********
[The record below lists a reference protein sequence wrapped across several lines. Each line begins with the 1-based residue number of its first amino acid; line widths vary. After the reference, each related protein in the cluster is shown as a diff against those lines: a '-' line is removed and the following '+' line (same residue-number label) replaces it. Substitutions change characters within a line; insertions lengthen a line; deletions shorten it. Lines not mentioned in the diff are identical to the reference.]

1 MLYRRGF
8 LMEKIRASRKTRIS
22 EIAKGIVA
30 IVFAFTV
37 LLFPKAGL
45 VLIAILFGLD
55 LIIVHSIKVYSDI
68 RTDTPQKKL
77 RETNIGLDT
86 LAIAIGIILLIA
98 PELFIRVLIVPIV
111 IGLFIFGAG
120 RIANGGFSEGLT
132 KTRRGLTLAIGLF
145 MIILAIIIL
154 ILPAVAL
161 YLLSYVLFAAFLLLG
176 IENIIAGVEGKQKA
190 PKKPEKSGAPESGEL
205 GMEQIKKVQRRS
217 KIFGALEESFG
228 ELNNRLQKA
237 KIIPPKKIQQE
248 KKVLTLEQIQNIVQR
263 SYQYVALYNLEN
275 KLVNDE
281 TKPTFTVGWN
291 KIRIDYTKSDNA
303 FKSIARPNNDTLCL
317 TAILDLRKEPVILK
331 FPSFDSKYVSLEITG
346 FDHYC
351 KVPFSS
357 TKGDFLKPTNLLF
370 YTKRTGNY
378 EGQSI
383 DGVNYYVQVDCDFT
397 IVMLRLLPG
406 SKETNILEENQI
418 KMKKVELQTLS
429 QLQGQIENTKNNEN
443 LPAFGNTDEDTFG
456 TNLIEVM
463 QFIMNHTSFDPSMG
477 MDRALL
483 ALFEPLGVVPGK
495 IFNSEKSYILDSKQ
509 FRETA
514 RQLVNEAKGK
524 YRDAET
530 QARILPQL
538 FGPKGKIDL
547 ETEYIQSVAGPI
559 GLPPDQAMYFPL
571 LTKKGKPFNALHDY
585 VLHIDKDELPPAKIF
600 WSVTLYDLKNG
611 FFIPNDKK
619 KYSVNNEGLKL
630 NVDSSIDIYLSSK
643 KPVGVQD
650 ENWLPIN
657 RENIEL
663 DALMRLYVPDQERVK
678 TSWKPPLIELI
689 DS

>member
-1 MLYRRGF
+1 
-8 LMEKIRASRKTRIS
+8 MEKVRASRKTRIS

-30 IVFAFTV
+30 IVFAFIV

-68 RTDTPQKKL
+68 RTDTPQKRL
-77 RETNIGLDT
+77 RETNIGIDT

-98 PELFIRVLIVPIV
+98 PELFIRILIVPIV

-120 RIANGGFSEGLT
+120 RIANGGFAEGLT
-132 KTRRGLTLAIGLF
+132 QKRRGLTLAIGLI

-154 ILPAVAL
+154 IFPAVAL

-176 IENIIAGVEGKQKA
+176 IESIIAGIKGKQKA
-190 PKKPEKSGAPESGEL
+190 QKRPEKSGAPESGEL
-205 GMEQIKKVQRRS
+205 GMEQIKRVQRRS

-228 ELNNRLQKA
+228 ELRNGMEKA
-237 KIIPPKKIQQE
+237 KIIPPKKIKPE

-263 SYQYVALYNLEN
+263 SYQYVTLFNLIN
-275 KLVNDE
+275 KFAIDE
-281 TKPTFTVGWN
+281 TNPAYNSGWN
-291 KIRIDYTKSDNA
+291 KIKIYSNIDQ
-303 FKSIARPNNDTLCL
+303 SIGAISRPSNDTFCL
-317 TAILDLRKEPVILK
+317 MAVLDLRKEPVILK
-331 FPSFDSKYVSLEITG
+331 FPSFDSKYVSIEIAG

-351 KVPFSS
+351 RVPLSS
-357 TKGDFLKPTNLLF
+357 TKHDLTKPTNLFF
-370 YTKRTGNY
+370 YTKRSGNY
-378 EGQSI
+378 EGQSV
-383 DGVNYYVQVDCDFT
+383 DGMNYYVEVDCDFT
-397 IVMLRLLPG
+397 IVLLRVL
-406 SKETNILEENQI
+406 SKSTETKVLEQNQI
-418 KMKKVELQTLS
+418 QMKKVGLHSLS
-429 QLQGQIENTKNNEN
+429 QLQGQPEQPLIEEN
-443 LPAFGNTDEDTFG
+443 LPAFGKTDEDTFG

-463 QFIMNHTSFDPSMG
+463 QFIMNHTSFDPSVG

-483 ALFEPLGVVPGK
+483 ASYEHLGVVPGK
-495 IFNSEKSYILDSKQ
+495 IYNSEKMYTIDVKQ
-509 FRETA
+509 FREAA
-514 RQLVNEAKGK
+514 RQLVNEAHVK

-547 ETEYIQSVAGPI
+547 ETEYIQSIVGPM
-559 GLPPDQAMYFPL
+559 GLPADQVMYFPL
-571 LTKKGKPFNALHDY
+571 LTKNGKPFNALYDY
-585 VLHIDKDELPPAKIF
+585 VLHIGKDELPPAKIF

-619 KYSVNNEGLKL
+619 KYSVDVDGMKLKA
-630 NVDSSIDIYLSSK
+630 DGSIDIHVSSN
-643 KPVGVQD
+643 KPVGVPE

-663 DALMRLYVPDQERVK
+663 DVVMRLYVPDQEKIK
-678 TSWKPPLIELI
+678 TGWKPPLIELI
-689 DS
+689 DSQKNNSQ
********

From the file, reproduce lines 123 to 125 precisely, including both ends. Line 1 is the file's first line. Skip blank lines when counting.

-406 SKETNILEENQI
+406 SKSTETKVLEQNQI
-418 KMKKVELQTLS